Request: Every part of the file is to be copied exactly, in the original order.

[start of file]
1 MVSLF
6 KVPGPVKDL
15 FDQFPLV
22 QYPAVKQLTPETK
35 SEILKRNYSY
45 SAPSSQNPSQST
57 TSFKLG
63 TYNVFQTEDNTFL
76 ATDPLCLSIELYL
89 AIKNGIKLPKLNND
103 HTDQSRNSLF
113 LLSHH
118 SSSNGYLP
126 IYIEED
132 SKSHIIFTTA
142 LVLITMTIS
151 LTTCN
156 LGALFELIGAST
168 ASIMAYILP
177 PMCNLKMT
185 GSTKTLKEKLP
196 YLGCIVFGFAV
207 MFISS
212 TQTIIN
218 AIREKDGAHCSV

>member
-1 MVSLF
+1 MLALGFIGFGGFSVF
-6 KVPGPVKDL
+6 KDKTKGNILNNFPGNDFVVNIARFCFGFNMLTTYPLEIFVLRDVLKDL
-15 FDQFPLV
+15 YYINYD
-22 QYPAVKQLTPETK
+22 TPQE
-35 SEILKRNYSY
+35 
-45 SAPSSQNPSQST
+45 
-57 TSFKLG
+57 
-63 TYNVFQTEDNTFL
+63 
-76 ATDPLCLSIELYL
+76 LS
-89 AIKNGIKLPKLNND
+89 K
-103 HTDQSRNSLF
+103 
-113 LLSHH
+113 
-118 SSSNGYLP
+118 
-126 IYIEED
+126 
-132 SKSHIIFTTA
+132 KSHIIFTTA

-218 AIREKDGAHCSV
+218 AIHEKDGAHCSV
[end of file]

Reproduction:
1 MVSLF
6 KVPGPVKDL
15 FDQFPLV
22 QYPAVKQLTPETK
35 SEILKRNYSY
45 SAPSSQNPSQST
57 TSFKLG
63 TYNVFQTEDNTFL
76 ATDPLCLSIELYL
89 AIKNGIKLPKLNND
103 HTDQSRNSLF
113 LLSHH
118 SSSNGYLP
126 IYIEED
132 SKSHIIFTTA
142 LVLITMTIS
151 LTTCN
156 LGALFELIGAST
168 ASIMAYILP
177 PMCNLKMT
185 GSTKTLKEKLP
196 YLGCIVFGFAV
207 MFISS
212 TQTIIN
218 AIREKDGAHCSV

>member
-1 MVSLF
+1 MLALGFIGFGGFSVF
-6 KVPGPVKDL
+6 KDKTKGNILNNFPGNDFVVNIARFCFGFNMLTTYPLEIFVLRDVLKDL
-15 FDQFPLV
+15 YYINYD
-22 QYPAVKQLTPETK
+22 TPQE
-35 SEILKRNYSY
+35 
-45 SAPSSQNPSQST
+45 
-57 TSFKLG
+57 
-63 TYNVFQTEDNTFL
+63 
-76 ATDPLCLSIELYL
+76 LS
-89 AIKNGIKLPKLNND
+89 K
-103 HTDQSRNSLF
+103 
-113 LLSHH
+113 
-118 SSSNGYLP
+118 
-126 IYIEED
+126 
-132 SKSHIIFTTA
+132 KSHIIFTTA

-218 AIREKDGAHCSV
+218 AIHEKDGAHCSV